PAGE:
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Journal of Commodity Markets
  1. Principles of Commodity Economics and Finance | The MIT Press
  2. H. Kent Baker, Greg Filbeck, and Jeffrey H. Harris
  3. Learning Resource: The Economics of Commodity Trading Firms
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A History of Commodities Trading. Commodities Exchanges.

Commodities Market Characteristics. Types of Investment Commodities. Using Futures to Invest.

Futures Market Explained

Using Options to Invest. Using Mutual and Index Funds. Using Pools and Managed Futures.


Principles of Commodity Economics and Finance | The MIT Press

The Bottom Line. Today, tradable commodities fall into the following four categories:. Metals such as gold, silver, platinum, and copper Energy such as crude oil, heating oil, natural gas, and gasoline Livestock and Meat including lean hogs, pork bellies, live cattle, and feeder cattle Agricultural including corn, soybeans, wheat, rice, cocoa, coffee, cotton, and sugar. Two types of investors participate in the futures markets:. Who Uses Futures Contracts.

H. Kent Baker, Greg Filbeck, and Jeffrey H. Harris

Requirements for Futures Trading. The Advantages of Futures. It's a pure play on the underlying commodity Leverage allows for big profits if you are on the right side of the trade Minimum-deposit accounts control full-size contracts that you would normally not be able to afford You can go long or short easily. The Disadvantages of Futures. Futures markets can be very volatile and direct investment can be very risky, especially for inexperienced investors. Leverage magnifies both gains and losses A trade can go against you quickly, and you could lose your initial deposit and more before you are able to close your position.

Advantages of Stock Options. Investors usually already have a brokerage account, so trading is easier Public information on a company's financial situation is readily available The stocks are often highly liquid. Disadvantages of Stock Options. A stock is not a pure play on commodity prices Its price may be influenced by company-specific factors as well as market conditions. There are no management or redemption fees to worry about because they trade like stocks.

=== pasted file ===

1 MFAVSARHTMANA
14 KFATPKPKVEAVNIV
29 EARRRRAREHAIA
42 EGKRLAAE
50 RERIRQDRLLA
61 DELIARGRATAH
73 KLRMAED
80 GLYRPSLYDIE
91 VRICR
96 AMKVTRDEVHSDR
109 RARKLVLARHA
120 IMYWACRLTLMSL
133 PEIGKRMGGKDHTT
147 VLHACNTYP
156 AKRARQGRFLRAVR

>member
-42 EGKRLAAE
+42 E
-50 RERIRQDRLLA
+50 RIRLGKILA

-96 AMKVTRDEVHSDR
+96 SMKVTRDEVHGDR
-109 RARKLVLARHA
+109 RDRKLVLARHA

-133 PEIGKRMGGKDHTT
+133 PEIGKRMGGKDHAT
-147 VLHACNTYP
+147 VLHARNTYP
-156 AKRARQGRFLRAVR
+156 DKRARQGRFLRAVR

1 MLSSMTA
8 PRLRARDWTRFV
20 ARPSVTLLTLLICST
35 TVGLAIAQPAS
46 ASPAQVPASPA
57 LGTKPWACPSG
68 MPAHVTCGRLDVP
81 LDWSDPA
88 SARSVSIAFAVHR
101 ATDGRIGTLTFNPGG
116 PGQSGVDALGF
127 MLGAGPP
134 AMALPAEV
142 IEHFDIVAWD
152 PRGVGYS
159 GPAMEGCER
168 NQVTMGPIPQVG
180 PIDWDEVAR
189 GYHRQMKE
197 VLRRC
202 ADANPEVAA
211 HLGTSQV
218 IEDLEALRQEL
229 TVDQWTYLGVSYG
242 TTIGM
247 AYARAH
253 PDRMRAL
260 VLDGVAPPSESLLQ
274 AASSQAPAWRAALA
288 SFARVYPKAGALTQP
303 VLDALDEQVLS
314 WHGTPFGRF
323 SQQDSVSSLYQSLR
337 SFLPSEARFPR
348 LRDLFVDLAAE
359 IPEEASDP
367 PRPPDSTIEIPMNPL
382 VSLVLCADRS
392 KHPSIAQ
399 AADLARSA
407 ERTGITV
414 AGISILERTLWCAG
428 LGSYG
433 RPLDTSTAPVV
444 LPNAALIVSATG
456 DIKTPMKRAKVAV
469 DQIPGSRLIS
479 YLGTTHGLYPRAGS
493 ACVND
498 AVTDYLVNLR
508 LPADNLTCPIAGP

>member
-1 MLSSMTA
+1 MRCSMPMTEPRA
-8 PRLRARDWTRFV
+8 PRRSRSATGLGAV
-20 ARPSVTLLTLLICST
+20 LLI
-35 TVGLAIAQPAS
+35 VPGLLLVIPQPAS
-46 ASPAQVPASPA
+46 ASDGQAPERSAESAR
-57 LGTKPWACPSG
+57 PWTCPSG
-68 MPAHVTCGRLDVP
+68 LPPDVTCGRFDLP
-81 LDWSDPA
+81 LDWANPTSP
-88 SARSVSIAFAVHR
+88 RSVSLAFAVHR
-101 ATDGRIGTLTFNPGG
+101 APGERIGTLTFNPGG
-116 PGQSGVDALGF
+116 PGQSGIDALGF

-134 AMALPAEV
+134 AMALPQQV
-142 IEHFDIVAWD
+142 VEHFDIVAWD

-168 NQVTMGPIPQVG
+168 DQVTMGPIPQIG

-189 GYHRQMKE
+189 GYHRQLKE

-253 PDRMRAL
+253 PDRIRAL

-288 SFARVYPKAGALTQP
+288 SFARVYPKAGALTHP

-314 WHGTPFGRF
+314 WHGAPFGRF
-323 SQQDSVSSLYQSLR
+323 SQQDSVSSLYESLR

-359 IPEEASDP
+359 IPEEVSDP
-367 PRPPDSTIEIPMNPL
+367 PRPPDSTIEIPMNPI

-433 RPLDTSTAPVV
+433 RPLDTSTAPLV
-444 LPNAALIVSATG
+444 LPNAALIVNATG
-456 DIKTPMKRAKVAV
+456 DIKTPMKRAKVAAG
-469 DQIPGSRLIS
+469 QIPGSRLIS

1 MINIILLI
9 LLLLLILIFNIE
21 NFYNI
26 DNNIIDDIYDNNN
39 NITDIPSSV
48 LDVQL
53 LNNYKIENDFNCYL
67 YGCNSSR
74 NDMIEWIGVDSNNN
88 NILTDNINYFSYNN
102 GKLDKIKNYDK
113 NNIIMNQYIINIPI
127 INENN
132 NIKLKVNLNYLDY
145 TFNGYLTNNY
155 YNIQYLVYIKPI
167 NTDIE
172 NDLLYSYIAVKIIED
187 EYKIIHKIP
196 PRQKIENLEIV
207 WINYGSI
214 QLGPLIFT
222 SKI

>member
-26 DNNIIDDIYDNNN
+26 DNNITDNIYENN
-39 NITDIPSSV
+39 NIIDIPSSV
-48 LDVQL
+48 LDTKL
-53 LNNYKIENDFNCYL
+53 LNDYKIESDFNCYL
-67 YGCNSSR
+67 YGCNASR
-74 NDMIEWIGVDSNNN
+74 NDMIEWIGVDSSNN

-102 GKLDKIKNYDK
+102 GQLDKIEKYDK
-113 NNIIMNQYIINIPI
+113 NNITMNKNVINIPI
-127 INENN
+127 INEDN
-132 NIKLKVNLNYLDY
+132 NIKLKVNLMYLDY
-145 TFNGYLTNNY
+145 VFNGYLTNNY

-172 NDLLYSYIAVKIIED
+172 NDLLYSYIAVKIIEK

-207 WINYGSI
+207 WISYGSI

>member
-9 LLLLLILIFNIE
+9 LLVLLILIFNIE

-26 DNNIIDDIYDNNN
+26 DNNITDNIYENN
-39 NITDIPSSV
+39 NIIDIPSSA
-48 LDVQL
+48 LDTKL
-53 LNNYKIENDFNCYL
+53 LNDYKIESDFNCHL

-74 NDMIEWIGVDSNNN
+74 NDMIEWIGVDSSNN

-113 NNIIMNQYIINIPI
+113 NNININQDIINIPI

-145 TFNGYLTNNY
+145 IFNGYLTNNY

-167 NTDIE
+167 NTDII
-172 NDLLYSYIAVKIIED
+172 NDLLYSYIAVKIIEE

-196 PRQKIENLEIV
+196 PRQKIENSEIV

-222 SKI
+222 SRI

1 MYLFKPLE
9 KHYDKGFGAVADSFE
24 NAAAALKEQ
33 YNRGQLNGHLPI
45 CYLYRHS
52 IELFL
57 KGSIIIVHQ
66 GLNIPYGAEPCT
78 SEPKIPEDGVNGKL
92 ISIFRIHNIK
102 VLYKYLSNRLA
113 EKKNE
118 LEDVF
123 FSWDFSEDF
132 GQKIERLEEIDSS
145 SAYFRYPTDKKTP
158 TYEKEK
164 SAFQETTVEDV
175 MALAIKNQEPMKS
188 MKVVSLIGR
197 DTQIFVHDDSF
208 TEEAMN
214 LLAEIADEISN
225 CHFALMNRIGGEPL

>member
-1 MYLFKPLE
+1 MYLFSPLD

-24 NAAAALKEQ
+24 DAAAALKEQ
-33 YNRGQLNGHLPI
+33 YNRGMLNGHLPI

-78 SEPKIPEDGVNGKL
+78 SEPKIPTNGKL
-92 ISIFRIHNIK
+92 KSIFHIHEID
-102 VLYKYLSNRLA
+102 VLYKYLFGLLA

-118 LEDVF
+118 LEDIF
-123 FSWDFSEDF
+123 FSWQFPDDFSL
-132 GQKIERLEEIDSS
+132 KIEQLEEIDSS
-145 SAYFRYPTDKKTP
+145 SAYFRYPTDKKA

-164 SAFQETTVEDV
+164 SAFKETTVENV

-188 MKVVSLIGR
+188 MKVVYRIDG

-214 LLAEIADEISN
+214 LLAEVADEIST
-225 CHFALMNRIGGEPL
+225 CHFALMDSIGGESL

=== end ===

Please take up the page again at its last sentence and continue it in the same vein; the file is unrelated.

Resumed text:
They provide an easy way to participate in the price fluctuation of a commodity or basket of commodities. ETNs have credit risk associated with the issuer. Advantages of Commodity Mutual Funds. Professional money management Diversification Liquidity. Disadvantages of Commodity Mutual Funds. Management fees may be high, and some of the funds may have sale charges.

They are not a pure play on commodity prices because most commodity mutual funds invest in stocks. Advantages of CTAs. They can provide professional advice. A pooled structure provides more money for a manager to invest.

Learning Resource: The Economics of Commodity Trading Firms

Closed funds require all investors to put in the same amount of money. Disadvantages of CTAs. It may be difficult to evaluate past performance, and you may want to look at the CTA's risk-adjusted return from previous investments. Investors should also read CTA disclosure documents and understand the trading program, which may be susceptible to drawdowns. Compare Investment Accounts. The offers that appear in this table are from partnerships from which Investopedia receives compensation.

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Related Articles. We access, develop, service and sustain international commodity markets on behalf of producers and end-users. We focus energy and resources on activities that make trade work better. We invest in high-quality infrastructure and build innovative, end-to-end services that bridge the gap between buyers and sellers more effectively. Our activities help to create more efficient markets, reducing long-term costs for participants.